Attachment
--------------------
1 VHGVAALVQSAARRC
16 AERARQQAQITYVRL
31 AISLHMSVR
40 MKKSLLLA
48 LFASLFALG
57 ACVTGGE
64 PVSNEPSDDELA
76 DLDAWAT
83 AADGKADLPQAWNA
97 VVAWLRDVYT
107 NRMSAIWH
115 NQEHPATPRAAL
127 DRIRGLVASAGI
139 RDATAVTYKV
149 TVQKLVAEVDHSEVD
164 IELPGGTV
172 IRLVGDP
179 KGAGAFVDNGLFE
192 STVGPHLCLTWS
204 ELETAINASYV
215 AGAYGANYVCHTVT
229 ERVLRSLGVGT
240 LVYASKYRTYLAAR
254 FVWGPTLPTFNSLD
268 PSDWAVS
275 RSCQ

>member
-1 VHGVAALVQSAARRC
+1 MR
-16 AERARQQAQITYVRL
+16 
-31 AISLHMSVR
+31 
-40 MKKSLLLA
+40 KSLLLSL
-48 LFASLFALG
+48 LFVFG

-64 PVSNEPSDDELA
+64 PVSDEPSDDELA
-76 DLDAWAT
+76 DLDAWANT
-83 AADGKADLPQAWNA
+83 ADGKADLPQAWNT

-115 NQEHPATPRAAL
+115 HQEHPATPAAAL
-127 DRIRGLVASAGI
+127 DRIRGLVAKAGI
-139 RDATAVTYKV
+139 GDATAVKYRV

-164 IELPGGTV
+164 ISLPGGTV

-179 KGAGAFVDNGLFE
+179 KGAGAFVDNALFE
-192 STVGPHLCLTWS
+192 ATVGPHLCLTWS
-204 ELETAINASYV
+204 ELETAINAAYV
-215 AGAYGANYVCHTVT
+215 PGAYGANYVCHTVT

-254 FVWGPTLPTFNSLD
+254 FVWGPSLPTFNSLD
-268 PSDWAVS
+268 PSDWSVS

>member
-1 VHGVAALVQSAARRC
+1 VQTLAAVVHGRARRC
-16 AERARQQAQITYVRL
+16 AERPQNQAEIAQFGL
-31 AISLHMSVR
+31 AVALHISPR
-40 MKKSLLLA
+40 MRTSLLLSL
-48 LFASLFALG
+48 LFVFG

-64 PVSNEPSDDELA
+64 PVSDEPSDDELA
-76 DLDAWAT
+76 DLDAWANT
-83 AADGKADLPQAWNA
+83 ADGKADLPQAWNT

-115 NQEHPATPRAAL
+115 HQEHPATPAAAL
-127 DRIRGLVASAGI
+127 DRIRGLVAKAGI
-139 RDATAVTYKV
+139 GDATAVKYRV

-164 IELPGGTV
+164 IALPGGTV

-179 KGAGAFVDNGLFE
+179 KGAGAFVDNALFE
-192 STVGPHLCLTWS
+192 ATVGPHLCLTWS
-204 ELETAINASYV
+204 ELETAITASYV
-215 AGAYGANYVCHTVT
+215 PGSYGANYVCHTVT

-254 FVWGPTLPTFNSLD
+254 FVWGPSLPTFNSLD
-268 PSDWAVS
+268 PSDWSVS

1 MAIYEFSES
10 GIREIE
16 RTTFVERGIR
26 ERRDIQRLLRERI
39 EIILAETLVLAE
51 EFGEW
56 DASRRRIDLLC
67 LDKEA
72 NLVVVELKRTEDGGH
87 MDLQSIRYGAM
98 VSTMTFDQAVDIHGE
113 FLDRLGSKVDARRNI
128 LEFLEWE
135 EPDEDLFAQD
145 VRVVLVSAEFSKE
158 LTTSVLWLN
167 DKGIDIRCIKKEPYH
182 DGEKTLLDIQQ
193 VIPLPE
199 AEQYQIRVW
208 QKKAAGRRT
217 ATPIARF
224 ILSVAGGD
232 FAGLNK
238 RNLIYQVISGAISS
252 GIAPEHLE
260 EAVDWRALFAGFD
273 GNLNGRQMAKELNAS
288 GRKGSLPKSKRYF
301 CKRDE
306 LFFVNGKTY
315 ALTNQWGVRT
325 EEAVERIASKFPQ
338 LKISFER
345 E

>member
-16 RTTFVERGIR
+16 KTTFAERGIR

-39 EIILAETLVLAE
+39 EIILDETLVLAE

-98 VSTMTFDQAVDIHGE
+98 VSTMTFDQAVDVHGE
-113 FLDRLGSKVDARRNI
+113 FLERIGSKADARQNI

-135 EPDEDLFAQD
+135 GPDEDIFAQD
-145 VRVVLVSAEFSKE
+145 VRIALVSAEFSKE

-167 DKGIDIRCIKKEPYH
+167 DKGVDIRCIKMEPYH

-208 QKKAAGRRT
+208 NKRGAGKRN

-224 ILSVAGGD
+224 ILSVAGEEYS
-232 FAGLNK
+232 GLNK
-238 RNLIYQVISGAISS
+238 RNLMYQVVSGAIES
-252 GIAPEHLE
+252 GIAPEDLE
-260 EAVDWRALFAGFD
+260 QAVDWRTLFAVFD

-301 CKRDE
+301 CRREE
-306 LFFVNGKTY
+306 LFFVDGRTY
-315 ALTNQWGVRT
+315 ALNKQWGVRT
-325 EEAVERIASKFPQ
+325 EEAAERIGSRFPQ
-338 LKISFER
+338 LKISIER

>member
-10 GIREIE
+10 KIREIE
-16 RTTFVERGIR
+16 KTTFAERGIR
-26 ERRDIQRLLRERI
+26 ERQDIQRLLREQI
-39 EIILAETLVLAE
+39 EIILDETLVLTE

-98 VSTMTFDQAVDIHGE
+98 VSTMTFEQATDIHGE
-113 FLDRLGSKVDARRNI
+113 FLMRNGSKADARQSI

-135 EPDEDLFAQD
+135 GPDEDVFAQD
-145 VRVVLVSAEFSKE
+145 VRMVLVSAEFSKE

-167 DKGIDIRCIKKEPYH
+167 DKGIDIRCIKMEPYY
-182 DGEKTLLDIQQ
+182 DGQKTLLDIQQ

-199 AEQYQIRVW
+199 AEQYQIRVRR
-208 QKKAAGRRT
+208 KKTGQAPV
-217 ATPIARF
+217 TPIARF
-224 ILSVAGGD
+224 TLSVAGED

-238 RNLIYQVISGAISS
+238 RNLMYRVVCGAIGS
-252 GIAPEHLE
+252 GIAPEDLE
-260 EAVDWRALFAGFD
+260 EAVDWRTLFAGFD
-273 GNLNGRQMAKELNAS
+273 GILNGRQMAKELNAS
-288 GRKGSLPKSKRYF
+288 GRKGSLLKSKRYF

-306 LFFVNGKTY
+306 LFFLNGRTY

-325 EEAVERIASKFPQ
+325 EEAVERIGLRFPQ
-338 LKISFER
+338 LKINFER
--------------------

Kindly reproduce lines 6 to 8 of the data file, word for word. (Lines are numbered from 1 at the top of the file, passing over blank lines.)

57 ACVTGGE
64 PVSNEPSDDELA
76 DLDAWAT